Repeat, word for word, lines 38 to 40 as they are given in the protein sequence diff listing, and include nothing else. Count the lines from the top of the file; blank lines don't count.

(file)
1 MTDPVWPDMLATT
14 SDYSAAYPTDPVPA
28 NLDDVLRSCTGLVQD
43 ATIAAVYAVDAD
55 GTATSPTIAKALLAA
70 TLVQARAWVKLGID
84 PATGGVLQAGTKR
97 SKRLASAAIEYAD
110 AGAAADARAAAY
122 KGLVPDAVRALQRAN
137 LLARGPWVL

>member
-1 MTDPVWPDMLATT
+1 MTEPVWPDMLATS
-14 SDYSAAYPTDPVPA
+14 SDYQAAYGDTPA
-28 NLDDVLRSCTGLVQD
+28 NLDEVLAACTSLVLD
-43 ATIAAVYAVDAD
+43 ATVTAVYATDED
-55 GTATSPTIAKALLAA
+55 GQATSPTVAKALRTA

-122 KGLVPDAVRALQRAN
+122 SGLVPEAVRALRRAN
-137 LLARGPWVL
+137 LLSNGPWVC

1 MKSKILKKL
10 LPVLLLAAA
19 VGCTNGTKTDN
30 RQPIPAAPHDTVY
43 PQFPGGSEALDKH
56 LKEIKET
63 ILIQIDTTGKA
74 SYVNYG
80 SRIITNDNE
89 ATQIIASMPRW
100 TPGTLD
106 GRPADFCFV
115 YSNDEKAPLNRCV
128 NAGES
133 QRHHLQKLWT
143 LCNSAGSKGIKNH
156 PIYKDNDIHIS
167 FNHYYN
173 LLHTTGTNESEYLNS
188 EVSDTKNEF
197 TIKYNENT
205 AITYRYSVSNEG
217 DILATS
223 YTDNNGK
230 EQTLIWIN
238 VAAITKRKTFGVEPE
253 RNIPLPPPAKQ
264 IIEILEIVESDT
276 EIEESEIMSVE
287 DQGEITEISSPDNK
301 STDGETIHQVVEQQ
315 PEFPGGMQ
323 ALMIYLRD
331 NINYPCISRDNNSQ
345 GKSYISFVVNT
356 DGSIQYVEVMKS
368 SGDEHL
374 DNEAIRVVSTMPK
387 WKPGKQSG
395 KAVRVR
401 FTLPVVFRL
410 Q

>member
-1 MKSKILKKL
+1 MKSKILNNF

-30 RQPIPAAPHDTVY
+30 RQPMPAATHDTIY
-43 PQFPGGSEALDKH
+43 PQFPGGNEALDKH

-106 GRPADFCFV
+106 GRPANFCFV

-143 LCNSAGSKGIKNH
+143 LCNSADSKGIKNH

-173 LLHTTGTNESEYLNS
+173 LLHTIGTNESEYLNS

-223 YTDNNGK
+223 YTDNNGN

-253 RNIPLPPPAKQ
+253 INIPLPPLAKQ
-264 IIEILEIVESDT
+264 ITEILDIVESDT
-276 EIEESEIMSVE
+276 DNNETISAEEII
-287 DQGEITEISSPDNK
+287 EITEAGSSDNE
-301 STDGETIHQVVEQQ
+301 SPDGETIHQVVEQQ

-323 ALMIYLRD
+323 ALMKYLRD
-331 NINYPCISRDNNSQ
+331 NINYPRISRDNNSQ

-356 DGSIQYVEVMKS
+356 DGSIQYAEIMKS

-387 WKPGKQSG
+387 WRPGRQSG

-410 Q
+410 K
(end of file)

106 GRPADFCFV
115 YSNDEKAPLNRCV
128 NAGES